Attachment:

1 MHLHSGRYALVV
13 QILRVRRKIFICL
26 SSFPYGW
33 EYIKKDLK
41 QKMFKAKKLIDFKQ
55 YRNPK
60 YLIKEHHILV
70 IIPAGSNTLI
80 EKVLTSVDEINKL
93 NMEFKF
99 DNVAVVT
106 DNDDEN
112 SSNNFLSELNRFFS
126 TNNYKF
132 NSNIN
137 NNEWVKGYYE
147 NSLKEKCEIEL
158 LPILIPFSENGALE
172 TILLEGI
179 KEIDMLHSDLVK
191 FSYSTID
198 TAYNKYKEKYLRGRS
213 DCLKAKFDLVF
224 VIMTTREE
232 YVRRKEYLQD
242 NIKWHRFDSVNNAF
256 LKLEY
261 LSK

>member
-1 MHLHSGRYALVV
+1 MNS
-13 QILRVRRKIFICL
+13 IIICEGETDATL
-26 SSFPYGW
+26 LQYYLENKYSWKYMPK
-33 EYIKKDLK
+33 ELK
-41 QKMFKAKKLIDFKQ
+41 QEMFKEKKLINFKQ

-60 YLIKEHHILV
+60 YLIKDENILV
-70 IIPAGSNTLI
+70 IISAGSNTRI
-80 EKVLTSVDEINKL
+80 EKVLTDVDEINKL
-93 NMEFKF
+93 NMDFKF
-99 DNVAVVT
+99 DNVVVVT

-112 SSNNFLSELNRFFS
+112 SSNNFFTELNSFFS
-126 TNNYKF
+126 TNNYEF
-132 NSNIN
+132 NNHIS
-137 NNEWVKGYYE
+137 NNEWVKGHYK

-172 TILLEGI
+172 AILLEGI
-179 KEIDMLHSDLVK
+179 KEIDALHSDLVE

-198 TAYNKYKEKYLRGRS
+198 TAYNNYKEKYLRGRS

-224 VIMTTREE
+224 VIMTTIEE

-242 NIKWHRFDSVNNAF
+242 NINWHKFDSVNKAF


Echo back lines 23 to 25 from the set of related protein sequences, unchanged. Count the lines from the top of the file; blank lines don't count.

213 DCLKAKFDLVF
224 VIMTTREE
232 YVRRKEYLQD